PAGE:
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  #1  
Old 06-10-2010, 01:48 PM
DaemonSeid DaemonSeid is offline
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CNN Asks Why Black Men Are Not Graduating From College

Hmmmm...looks familiar...

By Dr. Boyce Watkins, PhD on Jun 5th 2010 4:24PM


Richelle Carey at CNN Headline News recently reached out to me to find out why black men aren't graduating from college. I've written on this topic on a few occasions and also in my book 'Everything You Ever Wanted to Know about College.' The segment is here if you'd like to watch, and you can tell in the segment that I am angry.

I was angry during the interview because the lack of educational and economic achievement of the black male, along with mass incarceration, has continuously threatened the strength and stability of the African American family. I was angry because most of us, as Americans, have not had a sense of urgency when it comes to resolving these disparities. Some black men are too busy learning how to become thugs, and white America is too busy perpetuating racially imbalanced institutions that keep Jim Crow alive in America. Many black women are busy blaming every social ill on black men, which is equally problematic. At the end of the day, all of us are wrong, and we all have the ability to work together to solve this problem.

First, universities must stop making excuses for not hiring black professors. When I opposed the Supreme Court nomination of Elena Kagan, one of the reasons I stood against her is because during her tenure as dean of Harvard Law School, she didn't hire a single African American faculty member (out of 29 total tenured and tenure-track appointments). This problem is all too common, as many universities get applications from solid black professors and find some ridiculous, ambiguous and often secret reason to turn them down. The result is that many students go to college for four to 10 years (adding in graduate school) without having any black professors (except in African American studies, where they allow us to teach). That was my experience, as well as the common experience of many other black men who were educated at predominantly white universities. My hurdles in higher education led me to feel like a fish out of water, since there was no role model for me to look up to – I always felt like I was swimming upstream. Universities have to stop making excuses for not diversifying their faculty with underrepresented minorities; they must also stop hiring black professors for temporary jobs only, and start giving permanent positions to black faculty so that black students can have role models, too. A case in point is my brother's recent graduation from the business school at Cornell University. I saw only one black professor out of dozens on the stage. The same was true at my sister's graduation from medical school, where there was not a single black person in the entire group of faculty. Such outcomes should be appalling and unacceptable to all of us.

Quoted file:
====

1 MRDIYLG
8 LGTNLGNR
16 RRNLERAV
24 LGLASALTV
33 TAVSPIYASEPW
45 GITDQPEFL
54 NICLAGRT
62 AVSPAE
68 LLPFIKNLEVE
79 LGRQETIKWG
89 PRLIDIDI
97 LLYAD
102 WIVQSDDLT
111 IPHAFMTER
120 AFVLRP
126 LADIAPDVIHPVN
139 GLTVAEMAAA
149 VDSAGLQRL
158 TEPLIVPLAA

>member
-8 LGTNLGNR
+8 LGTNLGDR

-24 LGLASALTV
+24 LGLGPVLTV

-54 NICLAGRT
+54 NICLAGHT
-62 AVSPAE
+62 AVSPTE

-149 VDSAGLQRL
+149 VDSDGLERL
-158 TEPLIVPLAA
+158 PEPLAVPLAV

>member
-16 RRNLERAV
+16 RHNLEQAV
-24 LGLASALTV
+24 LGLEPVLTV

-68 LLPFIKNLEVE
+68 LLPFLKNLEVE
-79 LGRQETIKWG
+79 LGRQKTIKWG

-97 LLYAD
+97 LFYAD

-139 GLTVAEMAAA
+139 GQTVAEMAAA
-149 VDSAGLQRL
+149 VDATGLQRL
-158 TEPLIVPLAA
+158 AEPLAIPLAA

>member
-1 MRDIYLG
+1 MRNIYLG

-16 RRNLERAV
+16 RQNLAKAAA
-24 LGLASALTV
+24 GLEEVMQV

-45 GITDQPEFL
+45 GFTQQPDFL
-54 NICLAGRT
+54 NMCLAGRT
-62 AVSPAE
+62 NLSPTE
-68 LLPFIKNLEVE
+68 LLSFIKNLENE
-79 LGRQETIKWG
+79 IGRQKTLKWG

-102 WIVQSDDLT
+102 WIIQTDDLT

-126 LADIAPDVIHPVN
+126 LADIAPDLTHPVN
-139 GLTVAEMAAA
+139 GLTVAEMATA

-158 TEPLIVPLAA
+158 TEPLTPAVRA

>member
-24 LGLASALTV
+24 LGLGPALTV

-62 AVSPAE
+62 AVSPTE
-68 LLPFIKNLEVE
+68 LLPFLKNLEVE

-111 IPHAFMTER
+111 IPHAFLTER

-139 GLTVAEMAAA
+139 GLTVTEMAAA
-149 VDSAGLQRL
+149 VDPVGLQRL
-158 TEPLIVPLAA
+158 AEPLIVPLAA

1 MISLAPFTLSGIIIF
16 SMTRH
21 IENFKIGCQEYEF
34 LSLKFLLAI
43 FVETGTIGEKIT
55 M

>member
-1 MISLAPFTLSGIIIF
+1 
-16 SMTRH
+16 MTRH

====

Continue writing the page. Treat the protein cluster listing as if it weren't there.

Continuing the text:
Second, black males must raise their expectations. Being a baller or a rapper is all fine and good, but it takes far less intelligence to be a doctor or lawyer. In fact, I earned good grades by studying four to six hours a day, which is less than the amount of time I would have spent on my job at Taco Bell. If a man can "slang" fast food for 10 hours a day, then he should be able to study for half that time. It's time for black men to stop pretending to be stupid. Of course, this doesn't include the black male soldiers out here who are already hustling to do the right thing. The truth is that black men are proud, strong and capable, and if we choose to dominate academically, it is fully within our ability to do so. In fact, if we were to take as much pride in our academic achievements as we do our athletic ones, we would be world-leading intellects. We would also have a lot more money in our pockets, since professional sports leads to more busted dreams than fulfilled ones.

Third, universities should realize that black men can do more than play basketball. I find it ironic that many campuses (i.e., the University of Kentucky, my alma mater) will claim that they can't find enough qualified black males to admit as students, yet they always seem to find a way to get a pack of black men onto the basketball court. I also find it interesting that campuses feel it is essential for black students to learn everything a person needs to know about Ben Franklin but don't require white students to learn much of anything about Malcolm X or the great civilizations of Africa. Perhaps if universities made a greater effort to diversify their curricula, we might find that black men are more interested in what they have to say.
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  #2  
Old 06-10-2010, 01:52 PM
DrPhil DrPhil is offline